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Kids in the Hall of Biodiversity: Articles

Part of Hall of Biodiversity.

Why are coral reefs important to all life?

We have all probably heard a lot about the rainforests and how important it is to try to save them. But what we don't hear a lot about are coral reefs. Coral reefs are just as important to the world as rainforests. In fact, they are often called the rainforests of the sea.

Just as the rainforests are home to a million species of land plants and animals, coral reefs are home to nearly a million aquatic species, including sponges, shrimps, crabs, jellyfish, snails, oysters, clams, and of course, fish. Three thousand of these creatures may live together in one reef. The coral protects the animals from their predators, and provides them with food, shelter, and a place to have babies.

Coral reefs are also called the rainforests of the sea because just like rainforests, many materials found in them can be used for medicine. Medicines that could be used to treat cancer have been found in the coral. It can also be used to repair human bone. Many organisms found within the reef can also be used in medicine.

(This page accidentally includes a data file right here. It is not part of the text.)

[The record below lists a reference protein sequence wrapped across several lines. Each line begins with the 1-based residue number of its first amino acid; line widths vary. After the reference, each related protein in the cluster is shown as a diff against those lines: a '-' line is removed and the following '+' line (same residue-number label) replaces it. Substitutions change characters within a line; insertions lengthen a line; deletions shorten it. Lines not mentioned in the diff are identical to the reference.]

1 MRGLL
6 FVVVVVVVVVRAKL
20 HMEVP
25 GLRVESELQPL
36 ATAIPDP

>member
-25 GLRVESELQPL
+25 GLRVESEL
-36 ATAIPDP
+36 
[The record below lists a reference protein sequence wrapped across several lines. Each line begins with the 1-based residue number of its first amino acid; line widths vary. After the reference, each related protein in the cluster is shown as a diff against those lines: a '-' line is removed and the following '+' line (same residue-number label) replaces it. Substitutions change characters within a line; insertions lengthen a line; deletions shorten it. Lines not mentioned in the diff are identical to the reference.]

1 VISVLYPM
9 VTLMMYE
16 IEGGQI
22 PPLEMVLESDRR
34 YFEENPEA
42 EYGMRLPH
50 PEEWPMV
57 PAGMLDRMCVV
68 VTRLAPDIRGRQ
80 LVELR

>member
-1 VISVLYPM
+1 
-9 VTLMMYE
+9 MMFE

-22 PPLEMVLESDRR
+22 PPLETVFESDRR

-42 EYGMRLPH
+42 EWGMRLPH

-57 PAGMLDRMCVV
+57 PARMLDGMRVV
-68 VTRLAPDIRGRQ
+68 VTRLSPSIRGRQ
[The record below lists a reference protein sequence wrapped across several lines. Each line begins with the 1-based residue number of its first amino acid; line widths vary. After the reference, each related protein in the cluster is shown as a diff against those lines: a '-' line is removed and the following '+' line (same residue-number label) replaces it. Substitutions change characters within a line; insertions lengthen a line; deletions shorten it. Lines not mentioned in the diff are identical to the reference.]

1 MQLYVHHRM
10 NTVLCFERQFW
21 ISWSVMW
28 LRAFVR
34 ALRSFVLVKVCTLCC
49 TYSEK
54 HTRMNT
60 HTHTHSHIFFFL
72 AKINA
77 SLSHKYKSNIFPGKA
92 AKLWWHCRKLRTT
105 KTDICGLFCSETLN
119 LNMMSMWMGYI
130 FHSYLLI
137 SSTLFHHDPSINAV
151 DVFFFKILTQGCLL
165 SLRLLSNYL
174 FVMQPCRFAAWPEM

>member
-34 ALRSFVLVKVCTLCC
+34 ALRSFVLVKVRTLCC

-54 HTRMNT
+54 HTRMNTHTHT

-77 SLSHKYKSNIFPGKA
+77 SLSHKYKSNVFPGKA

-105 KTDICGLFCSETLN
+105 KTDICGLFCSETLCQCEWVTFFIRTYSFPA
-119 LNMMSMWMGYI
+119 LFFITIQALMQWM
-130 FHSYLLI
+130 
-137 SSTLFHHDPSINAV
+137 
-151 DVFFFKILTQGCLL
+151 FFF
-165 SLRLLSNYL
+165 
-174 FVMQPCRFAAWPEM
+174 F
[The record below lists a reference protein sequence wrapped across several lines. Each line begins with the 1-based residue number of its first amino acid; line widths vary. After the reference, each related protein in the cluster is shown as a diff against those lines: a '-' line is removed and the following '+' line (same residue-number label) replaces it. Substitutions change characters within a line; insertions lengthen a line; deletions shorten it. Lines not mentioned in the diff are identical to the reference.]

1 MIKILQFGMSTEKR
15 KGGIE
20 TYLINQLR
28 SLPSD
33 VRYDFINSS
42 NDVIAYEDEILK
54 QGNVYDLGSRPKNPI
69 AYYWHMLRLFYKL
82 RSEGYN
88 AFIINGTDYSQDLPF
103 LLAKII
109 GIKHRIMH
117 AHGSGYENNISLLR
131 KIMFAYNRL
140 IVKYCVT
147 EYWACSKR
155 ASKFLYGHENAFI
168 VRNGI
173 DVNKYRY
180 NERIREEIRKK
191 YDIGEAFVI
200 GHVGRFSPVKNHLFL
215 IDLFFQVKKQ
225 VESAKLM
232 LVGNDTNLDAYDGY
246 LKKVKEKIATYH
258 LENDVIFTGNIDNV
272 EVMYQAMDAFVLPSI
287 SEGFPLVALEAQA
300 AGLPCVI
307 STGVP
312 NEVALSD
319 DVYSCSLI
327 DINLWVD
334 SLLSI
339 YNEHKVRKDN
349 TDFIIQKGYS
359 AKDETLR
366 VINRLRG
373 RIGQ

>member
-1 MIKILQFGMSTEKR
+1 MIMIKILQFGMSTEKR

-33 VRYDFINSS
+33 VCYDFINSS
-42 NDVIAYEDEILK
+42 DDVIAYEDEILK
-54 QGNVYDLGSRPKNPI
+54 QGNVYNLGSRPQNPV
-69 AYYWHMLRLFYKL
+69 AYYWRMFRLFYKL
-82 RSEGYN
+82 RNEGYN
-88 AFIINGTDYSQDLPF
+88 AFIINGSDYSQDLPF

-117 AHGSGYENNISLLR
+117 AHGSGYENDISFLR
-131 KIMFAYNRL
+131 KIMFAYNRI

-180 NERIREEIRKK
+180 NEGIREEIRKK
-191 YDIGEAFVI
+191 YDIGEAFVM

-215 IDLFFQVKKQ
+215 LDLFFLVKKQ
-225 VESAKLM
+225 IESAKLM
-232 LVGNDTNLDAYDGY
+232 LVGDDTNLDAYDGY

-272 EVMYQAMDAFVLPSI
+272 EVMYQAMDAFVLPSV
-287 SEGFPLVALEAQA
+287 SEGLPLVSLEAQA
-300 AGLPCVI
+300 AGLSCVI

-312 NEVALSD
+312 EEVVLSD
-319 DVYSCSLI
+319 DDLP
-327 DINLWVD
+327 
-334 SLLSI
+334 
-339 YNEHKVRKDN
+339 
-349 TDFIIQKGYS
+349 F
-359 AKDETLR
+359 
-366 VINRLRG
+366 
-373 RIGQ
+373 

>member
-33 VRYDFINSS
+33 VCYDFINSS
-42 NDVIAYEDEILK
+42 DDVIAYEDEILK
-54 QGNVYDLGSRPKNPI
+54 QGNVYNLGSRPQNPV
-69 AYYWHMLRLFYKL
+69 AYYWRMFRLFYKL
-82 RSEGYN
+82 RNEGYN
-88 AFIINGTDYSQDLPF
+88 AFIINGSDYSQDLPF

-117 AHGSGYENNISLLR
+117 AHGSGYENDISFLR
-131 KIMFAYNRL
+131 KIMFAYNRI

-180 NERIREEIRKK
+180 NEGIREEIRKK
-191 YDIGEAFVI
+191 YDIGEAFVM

But the biggest similarity between rainforests and coral reefs is that, like rainforests, coral reefs are being destroyed. The main reason? Dirty water. Chemicals used in farming can be harmful to the coral. The chemicals can wash out into the sea when it rains. Also, sewage and waste is dumped into the sea. This creates an overgrowth of algae which can grow on the bottom of the reef and smother it.